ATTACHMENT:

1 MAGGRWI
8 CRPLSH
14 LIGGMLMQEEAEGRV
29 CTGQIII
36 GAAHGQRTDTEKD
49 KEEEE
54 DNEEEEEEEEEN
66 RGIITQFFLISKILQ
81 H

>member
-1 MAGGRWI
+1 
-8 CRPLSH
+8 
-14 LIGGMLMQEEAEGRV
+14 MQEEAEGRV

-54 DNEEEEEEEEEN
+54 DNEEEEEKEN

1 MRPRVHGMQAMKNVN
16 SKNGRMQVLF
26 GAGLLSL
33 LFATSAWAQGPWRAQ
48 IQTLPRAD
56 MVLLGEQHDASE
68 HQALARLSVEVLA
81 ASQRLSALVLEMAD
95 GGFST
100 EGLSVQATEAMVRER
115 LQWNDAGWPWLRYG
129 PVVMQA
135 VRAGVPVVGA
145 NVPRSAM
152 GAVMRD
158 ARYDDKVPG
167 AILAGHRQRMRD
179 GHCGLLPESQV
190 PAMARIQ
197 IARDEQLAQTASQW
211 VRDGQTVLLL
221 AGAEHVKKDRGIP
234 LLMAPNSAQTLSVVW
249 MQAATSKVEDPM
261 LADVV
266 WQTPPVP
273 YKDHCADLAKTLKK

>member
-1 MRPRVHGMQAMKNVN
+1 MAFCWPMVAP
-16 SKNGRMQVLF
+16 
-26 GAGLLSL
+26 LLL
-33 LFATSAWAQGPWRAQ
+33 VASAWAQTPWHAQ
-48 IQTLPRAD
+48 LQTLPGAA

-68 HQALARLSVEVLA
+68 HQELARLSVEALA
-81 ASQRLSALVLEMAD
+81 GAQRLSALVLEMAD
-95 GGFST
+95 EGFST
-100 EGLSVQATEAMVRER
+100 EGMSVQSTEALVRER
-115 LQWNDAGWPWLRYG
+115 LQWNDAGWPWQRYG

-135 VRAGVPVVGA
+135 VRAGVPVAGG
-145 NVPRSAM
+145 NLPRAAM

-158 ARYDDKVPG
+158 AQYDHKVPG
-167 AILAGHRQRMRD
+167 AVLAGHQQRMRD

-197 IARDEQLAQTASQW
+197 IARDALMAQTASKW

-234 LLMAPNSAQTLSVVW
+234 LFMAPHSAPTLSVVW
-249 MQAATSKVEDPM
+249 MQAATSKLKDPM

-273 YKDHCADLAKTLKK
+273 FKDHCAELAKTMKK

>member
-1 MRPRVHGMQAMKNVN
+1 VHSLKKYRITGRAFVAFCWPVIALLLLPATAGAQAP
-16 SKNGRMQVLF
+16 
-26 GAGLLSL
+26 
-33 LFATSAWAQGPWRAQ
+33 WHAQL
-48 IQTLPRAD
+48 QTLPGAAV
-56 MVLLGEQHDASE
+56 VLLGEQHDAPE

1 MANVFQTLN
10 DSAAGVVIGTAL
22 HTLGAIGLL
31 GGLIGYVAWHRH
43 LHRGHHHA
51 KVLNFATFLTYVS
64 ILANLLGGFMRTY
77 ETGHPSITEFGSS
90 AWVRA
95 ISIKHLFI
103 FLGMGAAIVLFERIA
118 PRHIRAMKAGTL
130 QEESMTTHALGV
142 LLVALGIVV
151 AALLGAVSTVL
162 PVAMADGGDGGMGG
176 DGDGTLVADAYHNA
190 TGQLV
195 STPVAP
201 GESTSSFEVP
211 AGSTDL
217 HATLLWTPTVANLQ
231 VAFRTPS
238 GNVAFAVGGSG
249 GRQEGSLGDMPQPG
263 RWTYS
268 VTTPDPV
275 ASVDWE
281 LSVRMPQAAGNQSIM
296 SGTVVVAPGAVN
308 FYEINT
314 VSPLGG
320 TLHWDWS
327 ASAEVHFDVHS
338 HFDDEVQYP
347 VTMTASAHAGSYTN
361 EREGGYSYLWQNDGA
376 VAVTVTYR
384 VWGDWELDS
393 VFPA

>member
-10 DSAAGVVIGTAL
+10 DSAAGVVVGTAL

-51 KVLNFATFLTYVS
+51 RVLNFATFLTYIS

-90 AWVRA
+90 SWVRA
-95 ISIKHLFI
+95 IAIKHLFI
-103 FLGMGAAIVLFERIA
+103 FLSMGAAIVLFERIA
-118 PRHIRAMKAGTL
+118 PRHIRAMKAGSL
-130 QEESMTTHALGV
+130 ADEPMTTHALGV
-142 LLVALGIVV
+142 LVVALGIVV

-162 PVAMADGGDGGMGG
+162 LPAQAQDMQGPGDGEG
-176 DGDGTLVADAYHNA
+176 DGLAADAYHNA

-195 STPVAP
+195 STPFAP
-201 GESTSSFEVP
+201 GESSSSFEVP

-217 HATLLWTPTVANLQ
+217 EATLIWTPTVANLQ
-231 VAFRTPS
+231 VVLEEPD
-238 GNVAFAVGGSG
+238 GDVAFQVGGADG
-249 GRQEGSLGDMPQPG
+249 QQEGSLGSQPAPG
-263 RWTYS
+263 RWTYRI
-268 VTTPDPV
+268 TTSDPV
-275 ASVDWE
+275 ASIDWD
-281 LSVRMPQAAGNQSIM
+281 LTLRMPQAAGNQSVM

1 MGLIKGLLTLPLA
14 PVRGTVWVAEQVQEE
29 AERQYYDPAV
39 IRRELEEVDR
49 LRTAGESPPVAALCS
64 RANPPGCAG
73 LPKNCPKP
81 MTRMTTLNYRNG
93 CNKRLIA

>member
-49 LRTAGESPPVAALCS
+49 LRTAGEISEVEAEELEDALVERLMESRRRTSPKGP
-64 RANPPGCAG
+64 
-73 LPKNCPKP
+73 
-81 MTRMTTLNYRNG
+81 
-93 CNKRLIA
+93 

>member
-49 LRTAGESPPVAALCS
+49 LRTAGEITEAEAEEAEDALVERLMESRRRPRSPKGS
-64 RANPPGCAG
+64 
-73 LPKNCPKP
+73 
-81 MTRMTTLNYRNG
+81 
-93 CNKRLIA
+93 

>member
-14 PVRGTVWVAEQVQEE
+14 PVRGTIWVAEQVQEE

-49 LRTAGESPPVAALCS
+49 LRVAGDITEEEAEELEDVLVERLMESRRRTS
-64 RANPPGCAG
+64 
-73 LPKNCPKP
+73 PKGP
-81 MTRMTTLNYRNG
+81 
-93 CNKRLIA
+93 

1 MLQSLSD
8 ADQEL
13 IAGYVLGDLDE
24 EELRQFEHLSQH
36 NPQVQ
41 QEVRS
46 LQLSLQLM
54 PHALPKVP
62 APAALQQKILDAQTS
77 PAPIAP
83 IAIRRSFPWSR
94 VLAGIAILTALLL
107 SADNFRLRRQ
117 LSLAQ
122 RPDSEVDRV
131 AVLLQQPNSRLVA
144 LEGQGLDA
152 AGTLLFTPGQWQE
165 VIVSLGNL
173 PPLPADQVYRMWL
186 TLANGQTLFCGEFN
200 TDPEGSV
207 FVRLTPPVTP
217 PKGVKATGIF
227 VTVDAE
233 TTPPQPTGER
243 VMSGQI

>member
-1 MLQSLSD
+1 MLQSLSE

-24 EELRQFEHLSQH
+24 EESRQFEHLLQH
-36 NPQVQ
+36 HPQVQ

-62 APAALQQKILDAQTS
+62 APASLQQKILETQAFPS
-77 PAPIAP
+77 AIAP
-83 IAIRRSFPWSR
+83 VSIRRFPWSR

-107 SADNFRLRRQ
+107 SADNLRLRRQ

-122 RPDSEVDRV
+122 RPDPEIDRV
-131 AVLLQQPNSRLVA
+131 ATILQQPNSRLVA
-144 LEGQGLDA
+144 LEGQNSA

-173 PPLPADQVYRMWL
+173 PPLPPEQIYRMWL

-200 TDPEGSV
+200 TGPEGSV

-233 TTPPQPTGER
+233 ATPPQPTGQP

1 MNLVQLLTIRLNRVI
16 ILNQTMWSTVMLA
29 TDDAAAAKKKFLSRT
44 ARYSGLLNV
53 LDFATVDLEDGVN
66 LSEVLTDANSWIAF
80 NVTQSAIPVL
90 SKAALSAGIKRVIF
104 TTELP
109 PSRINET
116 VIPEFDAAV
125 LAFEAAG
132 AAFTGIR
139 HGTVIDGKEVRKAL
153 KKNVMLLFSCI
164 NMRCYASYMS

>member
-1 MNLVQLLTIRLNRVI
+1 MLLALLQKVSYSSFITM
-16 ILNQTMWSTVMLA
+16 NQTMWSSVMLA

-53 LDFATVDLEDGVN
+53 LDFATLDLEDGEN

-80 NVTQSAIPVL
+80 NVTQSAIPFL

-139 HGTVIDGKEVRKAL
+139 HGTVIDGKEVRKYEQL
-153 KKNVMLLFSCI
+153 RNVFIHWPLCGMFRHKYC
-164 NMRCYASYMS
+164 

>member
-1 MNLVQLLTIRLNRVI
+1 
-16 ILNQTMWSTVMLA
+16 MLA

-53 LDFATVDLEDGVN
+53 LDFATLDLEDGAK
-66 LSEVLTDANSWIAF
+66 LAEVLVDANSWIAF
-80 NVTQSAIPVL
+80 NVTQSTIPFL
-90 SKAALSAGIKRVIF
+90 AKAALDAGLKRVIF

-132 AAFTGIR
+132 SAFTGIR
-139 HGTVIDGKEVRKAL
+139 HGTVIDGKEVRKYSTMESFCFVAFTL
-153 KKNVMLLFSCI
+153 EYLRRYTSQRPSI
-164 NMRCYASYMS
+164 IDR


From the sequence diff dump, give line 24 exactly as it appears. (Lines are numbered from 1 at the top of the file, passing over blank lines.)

56 MVLLGEQHDASE